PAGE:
Long story short, most japanese tools won't have any issues with diamonds in ordinary use. But there are some higher end tools that don't tolerate some of the more aggressive coarse modern abrasives. If you're asking "what's high end?", it's generally tokyo (and now tokyo style) blacksmiths and offshoots from them who make ultra hard tools. Kiyotada, etc - things you're not likely to chance upon if you're buying from retailers of new tools these days.
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By thetyreman
#1323404
oops, I misread it and didn't see you'll be using chisels, I meant for japanese laminated plane blades, the 2mm thick ones designed to replace O1 steel blades, my diamond stones seem ok with them.
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By FatmanG
#1324704
D_W wrote:
Rich C wrote:
D_W wrote:The method that sellers uses is foolish - avoid it.

Howso?


At the risk of getting into a discussion where people will consider my principles too faffy and precise (they are not), the sellers method is fine for sloppy sharpening, but there are two problems with it:
1) it is not careful enough with edge and bevel geometry and will make things like nailing camber (if you're going to finish off of the plane more difficult). The issue with the geometry isn't at the tip, but the rounded bevel in wedging tools like chisels is problematic, it will have you doing extra work unless you're very careful about leaving it long and thin (the actual rounding at the very edge is fine, and perhaps desirable from the perspective of picking where your edge will fail).
2) it has you doing a whole bunch of work to metal that really has no part in the performance of the tool (namely, you end up polishing a whole bunch of the bevel that doesn't need it)

It's both quicker and far more precise to remove a flat or hollow bevel (I'm more of a traditionalist, but I cannot argue just how good a CBN wheel is - even the wheels that are $50 from china are fabulous - the grinder used does not need to be large or expensive), and use fewer stones, and for the ultimate work, slower stones precisely where you want to use them.

Every person I've ever seen who does fine work with a lot of hand tools is much more precise about their sharpening, and economical with effort. Not more deliberate (not slower), but more precise.

I don't wish to get in a fanboy battle - I am a fanatical sharpener of things sort of as a hobby, it goes well beyond tools. Fanatical not only in sharpness, but quickness of it, too. But, I also work almost entirely by hand, and doing as well as possible with sharpening (within the constraint that it still needs to be quick) helps hand work greatly, because you will be sharpening chisels, planes, strange little irons, little knives, all kinds of things. The methods that actually work the best for actual work generally coincide with making the least effort, but controlling edge and bevel geometry by keeping the bevel out of the way but still giving you an allowance to be less than perfect at the very edge (finer, slower stones for that work- slightly rounding the very last fraction of the edge both for strength and to confirm that you have, in fact, removed all of the wear that was present before sharpening).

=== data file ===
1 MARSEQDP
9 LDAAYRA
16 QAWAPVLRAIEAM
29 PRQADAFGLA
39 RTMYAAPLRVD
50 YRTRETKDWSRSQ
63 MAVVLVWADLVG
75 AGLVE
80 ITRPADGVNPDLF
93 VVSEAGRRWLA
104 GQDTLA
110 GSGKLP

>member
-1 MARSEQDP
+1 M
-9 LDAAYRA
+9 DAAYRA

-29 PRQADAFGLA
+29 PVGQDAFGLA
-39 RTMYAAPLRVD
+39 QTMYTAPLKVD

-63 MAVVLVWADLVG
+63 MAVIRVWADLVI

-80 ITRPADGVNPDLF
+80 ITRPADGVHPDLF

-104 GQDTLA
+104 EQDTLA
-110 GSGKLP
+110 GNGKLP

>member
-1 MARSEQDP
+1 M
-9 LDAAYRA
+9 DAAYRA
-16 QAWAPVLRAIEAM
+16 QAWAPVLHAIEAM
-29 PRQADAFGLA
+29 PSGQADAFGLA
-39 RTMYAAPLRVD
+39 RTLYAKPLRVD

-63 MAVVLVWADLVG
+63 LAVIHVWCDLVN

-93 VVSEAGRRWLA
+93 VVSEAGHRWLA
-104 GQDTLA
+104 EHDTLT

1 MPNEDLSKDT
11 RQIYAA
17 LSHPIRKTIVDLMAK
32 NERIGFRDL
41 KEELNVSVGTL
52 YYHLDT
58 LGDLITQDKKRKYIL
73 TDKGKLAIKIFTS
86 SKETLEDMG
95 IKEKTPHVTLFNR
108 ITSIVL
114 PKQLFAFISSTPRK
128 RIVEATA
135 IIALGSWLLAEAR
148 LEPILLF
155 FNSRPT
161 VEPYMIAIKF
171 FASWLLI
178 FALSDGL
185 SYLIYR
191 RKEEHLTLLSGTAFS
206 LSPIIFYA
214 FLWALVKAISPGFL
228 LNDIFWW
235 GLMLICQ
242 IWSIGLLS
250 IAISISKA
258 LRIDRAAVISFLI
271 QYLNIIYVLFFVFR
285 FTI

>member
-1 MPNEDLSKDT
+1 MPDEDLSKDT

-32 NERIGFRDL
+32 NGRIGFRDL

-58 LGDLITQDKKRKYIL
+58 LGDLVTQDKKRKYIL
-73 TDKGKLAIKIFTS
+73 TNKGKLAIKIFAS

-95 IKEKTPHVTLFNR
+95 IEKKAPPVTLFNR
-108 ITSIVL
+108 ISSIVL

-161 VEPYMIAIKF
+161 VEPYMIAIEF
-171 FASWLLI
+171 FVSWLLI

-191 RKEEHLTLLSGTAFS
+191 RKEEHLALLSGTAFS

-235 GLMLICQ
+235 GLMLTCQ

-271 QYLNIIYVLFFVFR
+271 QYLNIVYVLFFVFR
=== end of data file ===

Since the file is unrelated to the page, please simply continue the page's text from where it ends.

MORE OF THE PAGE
I think the difference between you and Paul Sellers is by your own admission is you're a fanatical sharpener where he is a fanatical craftsman/woodworker. His work is out there for all to see. Paul is teaching inexperienced woodworker's the basics but even so he still is able to give out correct advice always. As a student gains experience he is able to hone his skill in every aspect he is taught. I'm sick and tired of seeing Paul being dismissed like some you tube Silly person who talks rubbish. Nobody is perfect but I feel whether you disagree with the minutiae or not he deserves respect. Imho
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By ED65
#1324716
Yes it's easy to take pot shots at people in the public eye, please take it on faith that's not what I'm doing here.

But you see this is part of the problem:
FatmanG wrote:Paul is teaching inexperienced woodworker's the basics but even so he still is able to give out correct advice always.

Unfortunately he doesn't.

FatmanG wrote:...but I feel whether you disagree with the minutiae or not he deserves respect.

This is not just a matter of minutia. Sharpening is a cornerstone aspect of the craft he is striving to help people with (largely successfully I might add) and good work can fail or succeed on the strength of it.